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Nurses are known to be flexible as they care for different persons from different walks of life. Some nurses are trained in the operating room, while others gain experience in the emergency or acute care setting. Some would care for the elderly and critically ill adults, some in the long-term care setting. Some nurses are trained to deal with and provide care for delicate little humans or newborns.

The early stage of a human’s life is known as the neonatal stage. We called them neonates or newborns. When a mother is about to give birth, she is surrounded and supported by a special healthcare team dedicated to administering care to a pregnant woman beginning from pre-conception until post-partum.

While giving birth is a natural and delightful experience, complications may sometimes accompany it. Some mothers luckily give birth to a healthy baby or babies (in multiple births). Simultaneously, some unexpectedly encounter birth complications or newborn complications, such as premature birth, congenital disabilities, an infection, cardiac malformation, conditions that require surgery, multiple births, and a lot more complex conditions that would need special and intermediate or advanced intervention.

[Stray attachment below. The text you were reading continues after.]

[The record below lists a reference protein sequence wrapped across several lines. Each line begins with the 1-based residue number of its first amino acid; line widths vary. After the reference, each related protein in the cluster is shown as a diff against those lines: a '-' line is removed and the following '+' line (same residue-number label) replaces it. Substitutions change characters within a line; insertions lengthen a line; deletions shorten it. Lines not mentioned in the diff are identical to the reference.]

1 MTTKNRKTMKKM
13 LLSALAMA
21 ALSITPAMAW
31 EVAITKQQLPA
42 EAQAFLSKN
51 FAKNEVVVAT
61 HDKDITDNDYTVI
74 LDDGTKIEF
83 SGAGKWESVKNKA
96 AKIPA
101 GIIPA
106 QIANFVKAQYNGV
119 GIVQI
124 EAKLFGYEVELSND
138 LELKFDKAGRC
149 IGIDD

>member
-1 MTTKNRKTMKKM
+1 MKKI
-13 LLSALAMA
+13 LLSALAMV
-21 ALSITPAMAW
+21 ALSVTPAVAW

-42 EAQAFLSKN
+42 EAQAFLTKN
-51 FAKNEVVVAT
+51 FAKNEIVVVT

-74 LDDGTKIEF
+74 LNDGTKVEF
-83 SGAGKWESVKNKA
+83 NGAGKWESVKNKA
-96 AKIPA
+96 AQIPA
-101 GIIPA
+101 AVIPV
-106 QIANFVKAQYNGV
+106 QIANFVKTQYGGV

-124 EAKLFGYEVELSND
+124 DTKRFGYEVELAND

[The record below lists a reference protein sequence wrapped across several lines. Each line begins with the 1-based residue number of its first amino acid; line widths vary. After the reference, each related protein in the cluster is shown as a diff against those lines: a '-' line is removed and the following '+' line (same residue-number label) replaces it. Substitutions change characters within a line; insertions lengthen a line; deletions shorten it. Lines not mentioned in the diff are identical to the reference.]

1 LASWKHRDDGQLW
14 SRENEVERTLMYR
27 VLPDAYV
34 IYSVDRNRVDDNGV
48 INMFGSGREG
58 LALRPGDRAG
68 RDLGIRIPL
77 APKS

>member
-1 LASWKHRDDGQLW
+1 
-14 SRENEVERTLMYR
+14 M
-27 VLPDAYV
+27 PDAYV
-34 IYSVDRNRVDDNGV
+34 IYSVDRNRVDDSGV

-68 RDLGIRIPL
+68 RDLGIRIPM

Because giving birth does not end when the baby is born, we need specially-trained nurses capable of providing care to our precious newborns in whatever condition they may be in. These nurses are called Neonatal Nurses, and they work in the Neonatal Intensive Care Unit or NICU.

Neonatal nurses must be an RN and pass the NCLEX-RN before applying and practicing nursing in a hospital where there is a neonatal setting. A neonatal nurse has many responsibilities, and these responsibilities will require the nurse to have years of experience dealing with critically ill neonates.